Transseptal Sheaths - Again, there are a wide variety of sheaths available from the different companies.
Ice Catheter / Intracardiac Echo - One useful tool in crossing the fossa ovale is the intracardiac ultrasound. This system is available from Boston Scientific and is a great tool for those starting out in transseptal procedures.

Connecting the Cables

          The way that the catheters are designed, one end has the cable connection. The other end is placed inside the patient's heart. This is called the distal end of the catheter. On the distal end of the catheter are the electrodes. For the basic quadrapolar catheter, there are four electrodes. In order to make things easier to identify, the great makers of the EP catheters came forth and decreed that the electrode closest to the distal tip will be #1. The second one from the end will be number two and so on. To transmit the signals from these electrodes, each cable was designed with a single wire connection that would correspond to a specific electrode. These wires are located at the proximal end of the cable and are labeled Distal (for #1), 2 for the second electrode, 3 for the third and 4 for the most proximal one. This pattern of D,2,3,4 is what allows you to program how the signals collected from the catheter electrodes will be displayed on the monitor screens.

          OK, the signal has now come down the catheter and into the cable. We still need to make it show up on the screen. The next thing we need is some way to hook the wires from the cable into the EP monitoring system. This is achieved using a junction box. The junction box for most systems looks like a small rectangular block with lots of little holes in it. The shapes may vary a little, but the function is the same. The junction box allows us to use any electrode in the creation of an intracardiac signal. Two electrodes are used to create one signal. One electrode is assigned to be the negative pole and another is programmed as the positive pole. Once this is done, the intracardiac signal can be interpreted in much the same way as a surface electrocardiogram. A signal moving towards the positive electrode appears as an upward deflection and a signal moving away from an electrode appears as a negative deflection. To help keep things standardized, the most distal of the two electrodes is selected as the negative pole. With this basic information, we can now hook up our cables and program the monitoring system to display the signals we need.

          So let us hook up our right atrial quadrapolar catheter and program the system to display the signals we want to see. As mentioned before, the wires at the proximal end of the cable, marked distal, 2, 3 and 4, correspond to the electrodes at the distal end of the catheter. Hook these into four channels on your junction box. Because we are working with the right atrium, and this is where electrical signals in the heart originate, let's use the first four spaces on the junction box. The distal wire of the cable is hooked into the space or port marked one, number two goes to port number two and so on. We then go to the setup page of our EP system. The setup page is what allows you to program your system to display specific signals from either surface or intracardiac electrograms. When the setup page is opened, select a blank channel to program. Name the channel RA proximal. You may not be able to get all the lettering in the space provided. This is why you see names like "Rap" or RA Prox" on some intracardiac recordings. Once the channel is named, you will need to select which space on the junction box is your negative channel and which is your positive channel. Select 3 as negative and 4 as positive. You may want to start with one and two, but we will be using those connections for the RA distal channel. Once the Rap channel has been programmed, select the next available channel for RAd. Use space 1 as negative and 2 as positive. This gives us our second channel. The proximal RA channel was programmed first because the signals will usually display in the order that they are programmed. It makes it easier, if you are starting from scratch, to do it this way. Most systems will allow you to change the order that channels are displayed without having to completely reprogram them.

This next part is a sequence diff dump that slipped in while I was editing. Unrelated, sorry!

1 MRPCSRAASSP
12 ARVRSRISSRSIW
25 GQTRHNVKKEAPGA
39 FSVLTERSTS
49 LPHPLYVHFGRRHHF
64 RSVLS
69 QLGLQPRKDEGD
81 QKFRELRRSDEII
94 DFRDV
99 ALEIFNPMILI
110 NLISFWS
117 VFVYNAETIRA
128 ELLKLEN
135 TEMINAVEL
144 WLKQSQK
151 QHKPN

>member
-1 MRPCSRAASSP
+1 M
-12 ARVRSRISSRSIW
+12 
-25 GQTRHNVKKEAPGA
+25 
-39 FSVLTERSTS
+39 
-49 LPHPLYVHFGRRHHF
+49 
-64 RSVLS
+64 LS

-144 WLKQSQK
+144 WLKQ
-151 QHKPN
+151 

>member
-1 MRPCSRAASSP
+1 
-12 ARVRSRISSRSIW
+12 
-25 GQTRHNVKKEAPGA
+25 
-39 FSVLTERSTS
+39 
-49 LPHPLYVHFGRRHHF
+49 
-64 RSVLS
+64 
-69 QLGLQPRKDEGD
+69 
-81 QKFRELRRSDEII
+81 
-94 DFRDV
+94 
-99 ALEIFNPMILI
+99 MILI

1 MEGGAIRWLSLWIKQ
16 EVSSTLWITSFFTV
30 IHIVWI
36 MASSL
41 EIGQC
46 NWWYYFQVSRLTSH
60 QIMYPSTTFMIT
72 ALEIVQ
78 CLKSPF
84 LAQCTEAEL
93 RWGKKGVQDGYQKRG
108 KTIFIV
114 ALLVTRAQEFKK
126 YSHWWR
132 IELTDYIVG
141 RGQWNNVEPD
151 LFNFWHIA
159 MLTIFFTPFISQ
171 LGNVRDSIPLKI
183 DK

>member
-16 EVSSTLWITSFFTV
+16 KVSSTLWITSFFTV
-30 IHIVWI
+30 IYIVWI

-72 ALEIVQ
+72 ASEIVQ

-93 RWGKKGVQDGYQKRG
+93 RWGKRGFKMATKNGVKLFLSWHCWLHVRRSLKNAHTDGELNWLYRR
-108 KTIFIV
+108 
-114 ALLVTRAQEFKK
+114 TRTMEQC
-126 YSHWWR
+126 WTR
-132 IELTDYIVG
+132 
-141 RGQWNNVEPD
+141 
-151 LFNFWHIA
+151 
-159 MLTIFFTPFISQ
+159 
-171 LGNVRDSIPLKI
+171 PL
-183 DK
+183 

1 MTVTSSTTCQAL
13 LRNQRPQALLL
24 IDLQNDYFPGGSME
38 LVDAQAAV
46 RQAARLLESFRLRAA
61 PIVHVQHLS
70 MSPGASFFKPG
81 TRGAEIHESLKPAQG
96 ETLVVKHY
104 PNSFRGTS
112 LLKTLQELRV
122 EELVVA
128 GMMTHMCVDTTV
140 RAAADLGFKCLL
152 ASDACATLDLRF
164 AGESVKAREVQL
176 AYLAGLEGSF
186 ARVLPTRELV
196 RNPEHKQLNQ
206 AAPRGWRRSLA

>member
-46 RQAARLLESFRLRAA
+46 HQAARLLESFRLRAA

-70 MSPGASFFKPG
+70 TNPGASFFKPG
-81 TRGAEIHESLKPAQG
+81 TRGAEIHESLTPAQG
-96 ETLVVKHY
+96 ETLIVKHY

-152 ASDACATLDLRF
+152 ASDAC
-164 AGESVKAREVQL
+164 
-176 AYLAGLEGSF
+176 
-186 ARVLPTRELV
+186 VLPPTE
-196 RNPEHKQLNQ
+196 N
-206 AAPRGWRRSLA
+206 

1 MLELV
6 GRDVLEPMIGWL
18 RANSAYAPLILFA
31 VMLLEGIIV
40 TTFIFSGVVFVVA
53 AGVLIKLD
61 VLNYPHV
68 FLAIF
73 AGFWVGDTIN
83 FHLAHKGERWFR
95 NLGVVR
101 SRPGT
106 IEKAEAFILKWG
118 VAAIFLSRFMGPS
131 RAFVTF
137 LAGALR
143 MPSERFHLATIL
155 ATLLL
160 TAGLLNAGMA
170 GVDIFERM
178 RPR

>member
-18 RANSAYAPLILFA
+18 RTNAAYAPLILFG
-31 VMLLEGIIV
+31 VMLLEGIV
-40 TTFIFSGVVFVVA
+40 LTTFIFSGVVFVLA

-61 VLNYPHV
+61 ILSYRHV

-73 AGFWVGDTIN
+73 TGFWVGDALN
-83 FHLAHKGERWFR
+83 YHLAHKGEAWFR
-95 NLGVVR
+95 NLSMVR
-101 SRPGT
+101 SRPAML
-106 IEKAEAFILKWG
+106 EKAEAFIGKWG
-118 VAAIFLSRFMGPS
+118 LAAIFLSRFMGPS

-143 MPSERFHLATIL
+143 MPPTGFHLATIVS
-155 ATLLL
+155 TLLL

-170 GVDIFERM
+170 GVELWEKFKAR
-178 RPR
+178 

So now you have a proximal right atrial channel displayed over a distal right atrial channel. This is the way most systems are configured to display a quadrapolar catheter. It is not required that you show the proximal channel above the distal channel of each catheter. However, this is the setup most commonly used in EP labs, and it makes a lot more sense to do it this way when you get to the coronary sinus catheter. Once the right atrial catheter is connected and programmed, use the same method to program your HIS catheter. This time, plug the distal wire of the cable from the HIS catheter into port number 5 on the junction box. In a corresponding manner, plug wire number 2 into port 6, wire number 3 into port 7 and wire number 4 into port 8. It really doesn't matter which ports on the junction box you use as long as you plug the distal wire first and follow with the remaining wires into sequential ports on the box. On the setup page, program you HISp channel with 7 as the negative pole and 8 as the positive pole. Your HISd would have 5 as the negative and 6 as the positive poles. Using this technique, you could then set up another quadrapolar catheter for the right ventricular apex. The cables for this catheter would be plugged into ports 9-12. The RVAp channel would be set up with 11 as the negative pole and 12 as the positive pole. For the RVAd channel, 9 would be negative and 10 would be positive. Once you have become completely familiar with hooking up catheters in this manner, you will be able to set up any catheter configuration you want. Trust me when I say, you will need to know this so well it almost becomes instinct. Sooner or later you will reach the point where the physician wants to review your catheter connections because he is seeing signals that don't make sense. Be ready for this to happen. You will look real good when you can explain how everything is hooked up without hesitation. It will also build the physician's confidence in you when he sees that you know exactly what you are doing.